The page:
Kenny Mills fondly remembers the good old days as he stares around his storefront full of elk, deer and mountain lion mounts. The owner of Mills Building Supply Co. for 32 years, Mills still has time to slip out the back and enjoy the crisp fall weather with a bow in his hand.
His store has become a sort of shrine for those in area who don’t have enough room at home for their mounts or those who have left them behind. Behind Mills’ desk is a wall covered with grainy film images of past hunts. Grizzly bears, deer, elk and all sorts of other game decorate the wall. The oldest of the mounts is a deer shot in 1933 by Cliff Lemons.
Mills points fondly to an image he took in his backyard of a buck eating out of a barrel with a yard stick resting on the brim. He explains the buck had become tame enough that he could get within a few yards to take a picture.
“People ask me, ‘How wide is he?”
“Well, he’s 34 and a quarter.”
“Well, how you know that?”
“Cause he’s eating out of that bucket,” Mills laughed. “Yup, those were the good old days.”
The photo wall is flanked by two massive elk mounts. One, a 363-point bull, is the biggest in the store. The other, Kenny shot with his bow in the ’80s.
Still a hunter, Mills hunts when he can get away from his building supply store. He went on his first hunt at age 12 and has loved it ever since.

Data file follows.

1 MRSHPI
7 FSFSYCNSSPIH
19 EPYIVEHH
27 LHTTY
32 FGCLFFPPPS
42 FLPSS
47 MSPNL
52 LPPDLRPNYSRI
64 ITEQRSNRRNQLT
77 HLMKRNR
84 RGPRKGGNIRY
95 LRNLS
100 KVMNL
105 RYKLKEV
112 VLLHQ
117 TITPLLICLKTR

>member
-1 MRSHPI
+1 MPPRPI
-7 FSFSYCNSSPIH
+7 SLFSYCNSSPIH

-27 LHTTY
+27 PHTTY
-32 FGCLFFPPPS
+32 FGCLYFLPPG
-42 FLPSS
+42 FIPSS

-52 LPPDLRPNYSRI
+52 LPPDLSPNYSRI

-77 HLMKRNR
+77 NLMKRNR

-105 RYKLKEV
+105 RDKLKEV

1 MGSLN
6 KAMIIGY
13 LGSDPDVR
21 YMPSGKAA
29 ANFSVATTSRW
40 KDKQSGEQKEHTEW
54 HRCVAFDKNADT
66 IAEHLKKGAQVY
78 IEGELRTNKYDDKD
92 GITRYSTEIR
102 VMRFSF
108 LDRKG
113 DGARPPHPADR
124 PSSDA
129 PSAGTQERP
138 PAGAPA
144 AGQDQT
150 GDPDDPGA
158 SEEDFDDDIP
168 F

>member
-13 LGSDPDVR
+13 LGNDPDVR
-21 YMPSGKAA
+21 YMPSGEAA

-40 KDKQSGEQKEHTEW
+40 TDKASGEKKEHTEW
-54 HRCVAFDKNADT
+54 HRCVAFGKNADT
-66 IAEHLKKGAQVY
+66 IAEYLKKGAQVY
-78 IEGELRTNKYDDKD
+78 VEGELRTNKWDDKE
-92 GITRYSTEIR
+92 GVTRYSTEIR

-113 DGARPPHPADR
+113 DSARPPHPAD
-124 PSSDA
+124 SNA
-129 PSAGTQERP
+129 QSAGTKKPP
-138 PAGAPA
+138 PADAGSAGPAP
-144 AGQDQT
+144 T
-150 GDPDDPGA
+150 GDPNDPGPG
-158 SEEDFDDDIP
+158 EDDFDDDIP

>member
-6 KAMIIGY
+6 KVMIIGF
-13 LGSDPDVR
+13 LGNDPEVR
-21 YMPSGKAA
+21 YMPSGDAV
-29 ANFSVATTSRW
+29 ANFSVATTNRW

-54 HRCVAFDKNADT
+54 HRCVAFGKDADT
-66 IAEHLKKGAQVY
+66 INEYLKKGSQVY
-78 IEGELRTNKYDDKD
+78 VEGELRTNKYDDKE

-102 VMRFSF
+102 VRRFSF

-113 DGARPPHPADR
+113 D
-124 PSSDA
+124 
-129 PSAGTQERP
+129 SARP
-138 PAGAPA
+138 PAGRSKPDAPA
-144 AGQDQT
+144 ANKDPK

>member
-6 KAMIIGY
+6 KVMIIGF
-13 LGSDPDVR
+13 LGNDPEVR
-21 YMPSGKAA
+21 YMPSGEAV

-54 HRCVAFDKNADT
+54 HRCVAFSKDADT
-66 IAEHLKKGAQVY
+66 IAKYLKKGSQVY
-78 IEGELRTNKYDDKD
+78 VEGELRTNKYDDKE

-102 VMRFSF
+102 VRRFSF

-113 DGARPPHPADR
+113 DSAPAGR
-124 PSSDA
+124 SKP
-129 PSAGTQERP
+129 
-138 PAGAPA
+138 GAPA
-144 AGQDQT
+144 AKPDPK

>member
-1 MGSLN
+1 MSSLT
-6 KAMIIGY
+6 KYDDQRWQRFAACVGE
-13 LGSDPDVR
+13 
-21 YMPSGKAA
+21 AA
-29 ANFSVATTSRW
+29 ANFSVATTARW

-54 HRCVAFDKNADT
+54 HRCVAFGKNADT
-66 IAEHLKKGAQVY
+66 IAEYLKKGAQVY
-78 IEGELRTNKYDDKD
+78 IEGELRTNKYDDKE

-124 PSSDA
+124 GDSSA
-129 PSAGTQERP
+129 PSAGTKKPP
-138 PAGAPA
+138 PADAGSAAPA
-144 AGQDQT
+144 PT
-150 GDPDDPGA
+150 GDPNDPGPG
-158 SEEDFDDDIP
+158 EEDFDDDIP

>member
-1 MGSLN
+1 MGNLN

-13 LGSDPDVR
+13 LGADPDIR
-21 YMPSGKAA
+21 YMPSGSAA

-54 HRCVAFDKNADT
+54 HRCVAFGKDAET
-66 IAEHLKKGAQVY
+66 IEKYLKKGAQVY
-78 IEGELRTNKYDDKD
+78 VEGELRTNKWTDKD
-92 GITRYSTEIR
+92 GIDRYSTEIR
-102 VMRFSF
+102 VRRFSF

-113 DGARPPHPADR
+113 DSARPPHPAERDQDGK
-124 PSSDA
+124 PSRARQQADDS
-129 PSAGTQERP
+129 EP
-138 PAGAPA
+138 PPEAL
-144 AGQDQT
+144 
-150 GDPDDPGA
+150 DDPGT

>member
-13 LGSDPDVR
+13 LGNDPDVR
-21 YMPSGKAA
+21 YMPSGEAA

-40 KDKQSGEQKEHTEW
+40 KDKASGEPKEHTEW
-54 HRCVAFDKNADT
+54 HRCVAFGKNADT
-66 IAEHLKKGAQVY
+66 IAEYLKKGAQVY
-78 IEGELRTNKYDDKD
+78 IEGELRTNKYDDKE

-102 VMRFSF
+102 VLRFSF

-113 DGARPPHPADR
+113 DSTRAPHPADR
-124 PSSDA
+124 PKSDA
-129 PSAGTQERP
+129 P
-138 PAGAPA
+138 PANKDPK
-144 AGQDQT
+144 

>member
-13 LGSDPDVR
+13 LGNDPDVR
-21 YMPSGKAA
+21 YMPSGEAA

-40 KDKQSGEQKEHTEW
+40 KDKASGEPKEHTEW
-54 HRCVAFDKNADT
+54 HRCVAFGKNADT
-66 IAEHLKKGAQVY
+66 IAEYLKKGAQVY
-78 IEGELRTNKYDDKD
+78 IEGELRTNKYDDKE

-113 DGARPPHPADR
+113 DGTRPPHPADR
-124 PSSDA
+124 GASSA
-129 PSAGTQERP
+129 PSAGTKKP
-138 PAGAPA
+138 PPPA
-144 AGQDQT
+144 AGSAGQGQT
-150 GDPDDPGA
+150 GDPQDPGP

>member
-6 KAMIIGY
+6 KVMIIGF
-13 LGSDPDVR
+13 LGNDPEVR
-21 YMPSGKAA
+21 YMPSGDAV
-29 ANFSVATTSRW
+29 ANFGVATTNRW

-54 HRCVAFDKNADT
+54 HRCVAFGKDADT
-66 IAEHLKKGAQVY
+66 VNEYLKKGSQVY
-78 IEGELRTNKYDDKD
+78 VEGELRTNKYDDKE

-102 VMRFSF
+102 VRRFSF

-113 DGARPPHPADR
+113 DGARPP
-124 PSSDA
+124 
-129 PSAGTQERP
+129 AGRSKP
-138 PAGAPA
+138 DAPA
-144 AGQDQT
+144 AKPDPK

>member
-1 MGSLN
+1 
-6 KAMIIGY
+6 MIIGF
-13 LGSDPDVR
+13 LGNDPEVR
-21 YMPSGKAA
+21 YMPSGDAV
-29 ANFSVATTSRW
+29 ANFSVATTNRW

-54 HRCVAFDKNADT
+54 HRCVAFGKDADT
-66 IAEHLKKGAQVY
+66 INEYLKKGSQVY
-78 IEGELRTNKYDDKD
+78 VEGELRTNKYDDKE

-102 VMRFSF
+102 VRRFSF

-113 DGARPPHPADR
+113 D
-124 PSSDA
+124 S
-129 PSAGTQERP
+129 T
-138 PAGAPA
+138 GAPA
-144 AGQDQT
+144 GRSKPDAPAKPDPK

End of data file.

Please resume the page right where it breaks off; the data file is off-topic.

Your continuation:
Mills has been bowhunting since 1982. Raised on hunting, he says enjoys the challenge and the escape it provides,
“We put in a lot of hours here so it’s just a good getaway,” he said.
The closest kill Mills has made was from 15 yards on a bull elk in rut. That elk is now hanging in his shop. He claims he’s never had a bad time hunting — maybe lost in the fog a few times, but never a bad time.
“I usually just hunt locally, just grab the bow and a couple Snickers and head out,” Mills said.
Above the windows in the front of the store are two sets of elk antlers locked together with barbed wire. The antlers were found in 1969 by Bud Streeter, a logging superintendent for the San Juan Lumber Company, according to Blue Mountain Eagle records.
The two six-point bulls fought to the death and became entangled in a fence south of Canyon Creek in the Sloan Gulch area. The animals had reportedly pulled up roughly 400 feet of fence during the battle. Streeter found them an estimated week after death, removed the antlers and buried the carcasses. Despite this, the manager of the store at the time had to “call upon a variety of air-freshening devices to purify matters.”
All around Mills’ store are reminders of the past, photos of old friends and long gone hunts. Mills admits to not knowing the story of every mount on the wall or knowing every person in the photo collection.
Still, he said, they’re an embodiment of “the good old days.”